The Canadian nuclear industry is looking for more federal government involvement in supporting the development of a new generation of reactors, after Natural Resources Canada put out a “roadmap” report earlier this month, spelling out steps different players in the sector could take.

The small modular reactor (SMR) roadmap was published on Nov. 7, and was co-developed between different public and private sector stakeholders. It recommends that federal, provincial, and territorial governments, along with utilities, industry, and the federally-funded national laboratory support demonstration of the use of SMR technology.

It also proposed: financial risk-sharing between the different players to support early deployment; the modernization of legislative and regulatory requirements to make development economically viable and timely; the development of a “robust knowledge base” for SMR technology; and for commitment to proactively engage with Indigenous communities.

SMRs are typically defined as nuclear reactors generating less than 300 megawatts of energy, and proponents see it as a promising source as the world struggles to fight climate change.

In Canada, backers see SMRs as a way to phase out diesel power for remote and Northern communities. However, to make it economically feasible within a small window of time for it to become a tool in reducing emissions, it would require demonstration soon, and eventually would require a fleet of reactors so manufacturers could benefit from more efficient and financially stable production.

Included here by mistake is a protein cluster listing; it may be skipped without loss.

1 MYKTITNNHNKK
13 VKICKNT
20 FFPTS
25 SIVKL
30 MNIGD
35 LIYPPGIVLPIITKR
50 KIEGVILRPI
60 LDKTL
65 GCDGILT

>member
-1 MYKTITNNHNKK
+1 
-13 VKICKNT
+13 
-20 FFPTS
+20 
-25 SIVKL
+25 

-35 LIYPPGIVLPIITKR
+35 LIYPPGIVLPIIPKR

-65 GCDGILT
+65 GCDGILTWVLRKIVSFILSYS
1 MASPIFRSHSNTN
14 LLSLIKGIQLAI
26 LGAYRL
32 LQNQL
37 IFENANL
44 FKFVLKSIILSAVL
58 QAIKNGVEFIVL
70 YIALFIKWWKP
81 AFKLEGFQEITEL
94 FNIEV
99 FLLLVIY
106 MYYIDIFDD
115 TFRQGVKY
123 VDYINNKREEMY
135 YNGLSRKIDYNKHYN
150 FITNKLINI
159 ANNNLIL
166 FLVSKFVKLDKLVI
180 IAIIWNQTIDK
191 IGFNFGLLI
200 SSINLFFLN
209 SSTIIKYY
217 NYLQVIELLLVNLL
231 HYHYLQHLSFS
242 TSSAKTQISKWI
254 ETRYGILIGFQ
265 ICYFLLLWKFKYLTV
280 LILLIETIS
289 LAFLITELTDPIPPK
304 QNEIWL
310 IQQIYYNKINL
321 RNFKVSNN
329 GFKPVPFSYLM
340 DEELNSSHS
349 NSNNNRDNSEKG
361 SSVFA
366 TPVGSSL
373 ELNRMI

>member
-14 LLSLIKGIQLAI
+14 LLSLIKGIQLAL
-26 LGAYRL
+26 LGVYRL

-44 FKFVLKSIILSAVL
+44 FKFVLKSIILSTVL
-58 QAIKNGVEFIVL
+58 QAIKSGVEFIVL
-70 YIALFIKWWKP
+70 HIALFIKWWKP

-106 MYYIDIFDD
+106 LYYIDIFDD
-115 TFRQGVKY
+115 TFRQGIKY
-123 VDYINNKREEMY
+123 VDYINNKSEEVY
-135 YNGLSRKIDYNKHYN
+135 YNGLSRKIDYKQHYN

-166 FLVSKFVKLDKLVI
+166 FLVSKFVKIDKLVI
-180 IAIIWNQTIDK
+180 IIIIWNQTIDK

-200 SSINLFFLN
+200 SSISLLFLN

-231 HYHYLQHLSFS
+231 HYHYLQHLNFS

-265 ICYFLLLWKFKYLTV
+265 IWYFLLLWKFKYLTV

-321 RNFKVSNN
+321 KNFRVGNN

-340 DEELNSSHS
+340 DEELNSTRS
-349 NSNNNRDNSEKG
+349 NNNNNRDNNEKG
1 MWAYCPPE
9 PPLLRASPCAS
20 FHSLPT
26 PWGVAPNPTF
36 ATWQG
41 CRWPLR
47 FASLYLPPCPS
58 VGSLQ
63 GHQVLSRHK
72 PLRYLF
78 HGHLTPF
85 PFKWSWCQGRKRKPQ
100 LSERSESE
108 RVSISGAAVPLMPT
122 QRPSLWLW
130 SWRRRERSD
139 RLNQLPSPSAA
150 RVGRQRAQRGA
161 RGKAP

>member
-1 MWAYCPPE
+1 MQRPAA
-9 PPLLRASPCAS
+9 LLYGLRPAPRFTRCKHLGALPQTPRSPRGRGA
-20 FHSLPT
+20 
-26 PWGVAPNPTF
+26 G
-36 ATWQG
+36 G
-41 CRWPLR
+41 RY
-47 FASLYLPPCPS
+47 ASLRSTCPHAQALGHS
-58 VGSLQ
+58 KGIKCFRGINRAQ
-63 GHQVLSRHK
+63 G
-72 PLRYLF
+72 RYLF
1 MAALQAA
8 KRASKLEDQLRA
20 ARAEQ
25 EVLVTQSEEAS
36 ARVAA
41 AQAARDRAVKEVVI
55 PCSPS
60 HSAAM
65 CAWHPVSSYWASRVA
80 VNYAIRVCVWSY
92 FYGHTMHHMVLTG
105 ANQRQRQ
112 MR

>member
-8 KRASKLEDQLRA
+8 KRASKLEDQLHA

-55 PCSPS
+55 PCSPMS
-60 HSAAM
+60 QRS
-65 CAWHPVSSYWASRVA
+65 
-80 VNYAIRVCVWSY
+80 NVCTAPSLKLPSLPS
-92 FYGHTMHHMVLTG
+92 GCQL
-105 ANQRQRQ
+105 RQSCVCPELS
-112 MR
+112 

But there is strong opposition to new nuclear energy development based on both environmental and safety concerns.

Nevertheless, any future development would likely have to involve government funding to support demonstration, on top of a regulatory review and placing a stronger emphasis on such technology in climate change plans.

“What would be so important now is for the government to show its policy support,” said John Barrett, president and CEO of the Canadian Nuclear Association (CNA). “But that kind of holistic policy statement is not available yet.”

Mr. Barrett’s association submitted a letter addressed to Finance Minister Bill Morneau (Toronto Centre, Ont.) following the release of his fall economic update in November.